What Is a Construction Loan?

A construction loan (also known as a “self-build loan") is a short-term loan used to finance the building of a home or another real estate project. The builder or home buyer takes out a construction loan to cover the costs of the project before obtaining long-term funding. Because they are considered relatively risky, construction loans usually have higher interest rates than traditional mortgage loans.

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Mortgage Basics

How a Construction Loan Works

Construction loans are usually taken out by builders or a homebuyer custom-building their own home. They are short-term loans, usually for a period of only one year. After construction of the house is complete, the borrower can either refinance the construction loan into a permanent mortgage or obtain a new loan to pay off the construction loan (sometimes called the “end loan”). The borrower might only be required to make interest payments on a construction loan while the project is still underway. Some construction loans may require the balance to be paid off entirely by the time the project is complete.

If a construction loan is taken out by a borrower who wants to build a home, the lender might pay the funds directly to the contractor rather than to the borrower. The payments may come in installments as the project completes new stages of development. Construction loans can be taken out to finance rehabilitation and restoration projects as well as to build new homes.

Construction loans can allow a borrower to build the home of their dreams, but—due to the risks involved—they have higher interest rates and larger down payments than traditional mortgages.

Special Considerations for Construction Loans

Most lenders require a 20% minimum down payment on a construction loan, and some require as much as 25%. Borrowers may face difficulty securing a construction loan, particularly if they have a limited credit history. There may be a shortage of collateral because the home is not yet built posing a challenge in seeking approval from a lender. To gain approval for a construction loan, the borrower will need to give the lender a comprehensive list of construction details (also known as a “blue book”). The borrower will also have to prove that a qualified builder is involved in the project.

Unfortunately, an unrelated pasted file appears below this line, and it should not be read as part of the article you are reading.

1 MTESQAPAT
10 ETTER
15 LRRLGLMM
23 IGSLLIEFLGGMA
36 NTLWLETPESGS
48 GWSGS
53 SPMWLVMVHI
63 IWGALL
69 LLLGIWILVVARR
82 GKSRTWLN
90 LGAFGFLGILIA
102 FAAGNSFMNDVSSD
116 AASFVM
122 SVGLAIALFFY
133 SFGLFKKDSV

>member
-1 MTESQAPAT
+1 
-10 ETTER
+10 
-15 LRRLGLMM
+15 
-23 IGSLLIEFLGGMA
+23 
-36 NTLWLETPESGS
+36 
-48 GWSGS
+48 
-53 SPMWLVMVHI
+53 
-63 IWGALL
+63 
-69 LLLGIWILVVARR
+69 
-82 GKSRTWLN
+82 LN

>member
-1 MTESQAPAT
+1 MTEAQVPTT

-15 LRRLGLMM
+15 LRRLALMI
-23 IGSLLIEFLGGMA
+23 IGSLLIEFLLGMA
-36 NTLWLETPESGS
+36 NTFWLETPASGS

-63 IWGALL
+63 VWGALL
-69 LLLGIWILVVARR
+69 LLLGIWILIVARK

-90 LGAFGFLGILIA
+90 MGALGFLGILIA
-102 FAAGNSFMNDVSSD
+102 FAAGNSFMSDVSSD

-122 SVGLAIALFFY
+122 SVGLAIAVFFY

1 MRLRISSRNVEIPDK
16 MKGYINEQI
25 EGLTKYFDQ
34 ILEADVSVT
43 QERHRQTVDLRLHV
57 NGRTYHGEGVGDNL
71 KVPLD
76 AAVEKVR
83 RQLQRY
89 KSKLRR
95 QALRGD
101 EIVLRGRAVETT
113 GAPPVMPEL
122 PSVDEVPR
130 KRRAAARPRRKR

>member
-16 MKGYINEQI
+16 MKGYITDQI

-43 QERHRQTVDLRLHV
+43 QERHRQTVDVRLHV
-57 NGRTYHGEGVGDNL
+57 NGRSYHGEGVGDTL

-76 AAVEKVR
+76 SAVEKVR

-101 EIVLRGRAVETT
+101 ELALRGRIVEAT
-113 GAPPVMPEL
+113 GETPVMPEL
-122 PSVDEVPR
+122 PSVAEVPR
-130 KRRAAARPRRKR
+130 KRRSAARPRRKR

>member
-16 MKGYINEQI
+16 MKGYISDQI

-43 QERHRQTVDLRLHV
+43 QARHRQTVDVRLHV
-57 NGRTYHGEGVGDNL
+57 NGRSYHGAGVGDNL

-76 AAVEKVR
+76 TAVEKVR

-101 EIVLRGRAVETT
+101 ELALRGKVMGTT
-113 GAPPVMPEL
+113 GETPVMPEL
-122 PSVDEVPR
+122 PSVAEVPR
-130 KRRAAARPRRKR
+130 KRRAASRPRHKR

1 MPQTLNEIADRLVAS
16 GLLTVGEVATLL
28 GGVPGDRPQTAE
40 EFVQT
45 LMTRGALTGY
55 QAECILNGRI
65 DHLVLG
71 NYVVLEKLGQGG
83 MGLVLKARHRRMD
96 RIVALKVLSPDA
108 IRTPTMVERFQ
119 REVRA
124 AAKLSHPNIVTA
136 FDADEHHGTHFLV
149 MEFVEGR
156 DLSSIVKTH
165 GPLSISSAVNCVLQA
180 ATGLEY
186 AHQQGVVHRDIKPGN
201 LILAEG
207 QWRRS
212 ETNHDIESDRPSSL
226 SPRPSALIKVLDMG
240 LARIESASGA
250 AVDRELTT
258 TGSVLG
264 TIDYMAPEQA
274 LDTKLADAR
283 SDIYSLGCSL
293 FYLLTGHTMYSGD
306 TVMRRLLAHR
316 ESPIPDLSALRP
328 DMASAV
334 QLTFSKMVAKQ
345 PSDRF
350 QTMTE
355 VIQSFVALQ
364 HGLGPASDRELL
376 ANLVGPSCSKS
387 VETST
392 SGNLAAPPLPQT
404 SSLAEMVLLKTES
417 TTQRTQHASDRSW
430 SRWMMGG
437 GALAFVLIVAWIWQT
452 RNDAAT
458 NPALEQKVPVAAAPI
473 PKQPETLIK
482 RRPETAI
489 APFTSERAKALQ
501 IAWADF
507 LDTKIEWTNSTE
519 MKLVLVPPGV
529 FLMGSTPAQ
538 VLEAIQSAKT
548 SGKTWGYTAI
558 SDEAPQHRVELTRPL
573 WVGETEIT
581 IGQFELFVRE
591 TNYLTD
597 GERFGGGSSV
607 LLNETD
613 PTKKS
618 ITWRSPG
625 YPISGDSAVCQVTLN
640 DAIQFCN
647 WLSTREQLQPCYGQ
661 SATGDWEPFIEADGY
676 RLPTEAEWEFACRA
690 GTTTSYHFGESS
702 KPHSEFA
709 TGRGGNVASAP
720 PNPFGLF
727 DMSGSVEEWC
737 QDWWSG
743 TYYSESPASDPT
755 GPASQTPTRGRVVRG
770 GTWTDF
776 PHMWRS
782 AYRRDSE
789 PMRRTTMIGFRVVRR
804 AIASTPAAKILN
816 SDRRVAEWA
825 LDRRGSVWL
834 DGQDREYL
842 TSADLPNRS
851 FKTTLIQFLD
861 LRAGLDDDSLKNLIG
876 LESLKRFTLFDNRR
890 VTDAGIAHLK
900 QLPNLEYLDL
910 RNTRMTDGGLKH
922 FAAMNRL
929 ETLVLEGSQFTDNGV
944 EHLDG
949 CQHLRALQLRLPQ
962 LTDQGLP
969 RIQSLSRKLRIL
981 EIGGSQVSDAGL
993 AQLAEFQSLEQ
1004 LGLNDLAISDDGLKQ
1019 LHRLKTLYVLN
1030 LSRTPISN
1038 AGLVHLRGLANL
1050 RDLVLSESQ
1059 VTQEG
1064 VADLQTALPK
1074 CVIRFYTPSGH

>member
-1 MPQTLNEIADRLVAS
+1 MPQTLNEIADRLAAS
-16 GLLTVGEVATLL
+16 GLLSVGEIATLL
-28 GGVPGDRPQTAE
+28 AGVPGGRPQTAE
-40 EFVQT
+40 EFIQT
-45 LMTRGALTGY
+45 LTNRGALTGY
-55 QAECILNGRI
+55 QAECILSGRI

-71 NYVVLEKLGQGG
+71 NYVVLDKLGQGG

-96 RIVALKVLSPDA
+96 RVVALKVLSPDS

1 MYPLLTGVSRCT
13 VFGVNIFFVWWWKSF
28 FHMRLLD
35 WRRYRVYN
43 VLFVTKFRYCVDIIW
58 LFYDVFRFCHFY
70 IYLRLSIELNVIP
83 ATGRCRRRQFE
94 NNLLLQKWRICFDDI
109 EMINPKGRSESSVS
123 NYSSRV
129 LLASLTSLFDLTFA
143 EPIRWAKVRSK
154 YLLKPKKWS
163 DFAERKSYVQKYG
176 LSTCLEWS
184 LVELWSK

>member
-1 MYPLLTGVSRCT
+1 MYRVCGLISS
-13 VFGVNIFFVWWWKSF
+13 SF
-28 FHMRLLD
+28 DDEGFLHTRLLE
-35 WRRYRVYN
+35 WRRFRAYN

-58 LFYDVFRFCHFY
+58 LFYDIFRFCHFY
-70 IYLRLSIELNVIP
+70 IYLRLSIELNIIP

Construction loans are usually offered by local credit unions or regional banks. Local banks tend to be familiar with the housing market in their area and are more comfortable making home construction loans to borrowers in their community.

Construction Loans vs. Owner-Builder Construction Loans

Borrowers who intend to act as their own general contractor or build the home with their own resources are unlikely to qualify for a construction loan. These borrowers will have to take out a variant called an owner-builder construction loan. It can be difficult to qualify for these loans. Therefore, potential borrowers must offer a well-researched construction plan that convincingly lays out their home-building knowledge and abilities. The borrower should also include a contingency fund for unexpected surprises.

Example of a Construction Loan

Jane Doe decides that she can build her new house for a total of $500,000 and secures a one-year construction loan from her local bank for that amount. They agree on a drawdown schedule for the loan.

In the first month, only $50,000 is required to cover costs, so Jane takes only that amount—and pays interest only on that amount—saving money. Jane continues to take funds as they are needed, guided by the drawdown schedule. She pays interest only on the total that she has drawn down rather than paying interest on the whole $500,000 for the entire term of the loan. At the end of the year, she refinances with her local bank the total amount of funds she has used into a mortgage for her dream home.